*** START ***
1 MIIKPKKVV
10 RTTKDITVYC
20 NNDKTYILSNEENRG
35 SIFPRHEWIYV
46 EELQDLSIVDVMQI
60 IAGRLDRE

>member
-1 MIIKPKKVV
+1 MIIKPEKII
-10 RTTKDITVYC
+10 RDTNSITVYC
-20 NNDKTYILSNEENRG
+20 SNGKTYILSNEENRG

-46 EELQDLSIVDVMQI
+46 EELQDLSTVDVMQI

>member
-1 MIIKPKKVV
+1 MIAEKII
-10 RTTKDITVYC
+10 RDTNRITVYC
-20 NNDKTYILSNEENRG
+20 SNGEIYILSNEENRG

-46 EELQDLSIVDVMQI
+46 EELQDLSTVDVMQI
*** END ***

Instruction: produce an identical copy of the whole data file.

1 MIIKPKKVV
10 RTTKDITVYC
20 NNDKTYILSNEENRG
35 SIFPRHEWIYV
46 EELQDLSIVDVMQI
60 IAGRLDRE

>member
-1 MIIKPKKVV
+1 MIIKPEKII
-10 RTTKDITVYC
+10 RDTNSITVYC
-20 NNDKTYILSNEENRG
+20 SNGKTYILSNEENRG

-46 EELQDLSIVDVMQI
+46 EELQDLSTVDVMQI

>member
-1 MIIKPKKVV
+1 MIAEKII
-10 RTTKDITVYC
+10 RDTNRITVYC
-20 NNDKTYILSNEENRG
+20 SNGEIYILSNEENRG

-46 EELQDLSIVDVMQI
+46 EELQDLSTVDVMQI